CORPORATE SOCIAL RESPONSIBILITY
Social Responsibility Definition and Motivation
Corporate Social Responsibility (CRS) can still be a controversial topic. CRS is a commitment made by a corporation to develop and adhere to policies that are socially responsible in areas of work, community welfare, ecology, human rights, and family life. Today’s businesses realize an ingredient in being successful is through respect and confidence of their customers. A company can obtain respect and confidence through being socially responsible.
Through social responsibility corporations manage their business processes to produce a positive impact on society. The growth of easing problems in ...view middle of the document...
There are regulating agencies to help ensure companies are socially responsible known as “The Big Four” regulatory agencies. Between 1969 and 1972, the Occupational Safety and Health Administration (OSHA), the Equal Employment Opportunity Commission (EEOC), the Consumer Product Safety Commission (SPSC), and Environmental Protection Agency (EPA) were founded, creating “The Big Four”. Companies thinking of social responsibility changed after the development of these agencies. Due to regulatory demands required to be complied with, companies became socially responsive. Corporate executives during the beginning stages, communicated to their management and employees Corporate Social Responsibility (CSR). However, it took a period of time before CSR policies were as widespread as they are in today’s corporate world.
Implementing CSR in any corporation can and will bring about many positive impacts to society and the environment. Having such a positive impact, one would believe there to be no opposition to CSR. However, some shareholders even though not opposed to CSR, have an interest in how their money is being invested and spent. These shareholders feel the corporation itself should be held accountable to them on how and where these funds are being allocated. CSR may initial seem as an oxymoron in the sense that CSR suggests that a company’s responsibility to society can take priority over the company making a profit for its shareholders.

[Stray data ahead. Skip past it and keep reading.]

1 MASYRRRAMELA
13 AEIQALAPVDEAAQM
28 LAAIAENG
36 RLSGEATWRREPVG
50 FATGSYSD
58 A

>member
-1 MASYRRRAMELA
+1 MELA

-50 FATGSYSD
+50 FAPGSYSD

In corporate law, managers and directors of publicly traded companies must always put their shareholders’ financial interest above any other interest. These other interest is to include; social interests, environmental interest, employee’s interest, the public’s interest, or consumer’s interest. There is no true incentive for companies to put their shareholders’ financial interest above all other considerations. In today’s corporate world, some companies only have responsibilities to their shareholders; however, they have responsibilities to their employees, customers, suppliers, possible potential investors, and the supervisory body representing society as a whole.
Corporate Social Responsibility is priority for many major corporations. CRS is how companies manage the business process to produce an overall positive impact on society. Starbuck’s Coffee has continuously demonstrated an immense commitment to their social responsibilities, looking in depth you can see that commitment. Starbuck’s Coffee happens to be one of the most profitable coffee companies to be created to date. The company has built lasting relationships with coffee growers to enable their customers to experience the finest beans from around the globe. Starbuck’s as a company continues to grow nationally and internationally, so does the need for world-class coffees. As a leader in the global coffee community Starbuck’s wants to promote and protect the economic well-being of the farmers who produce these world-class coffee beans....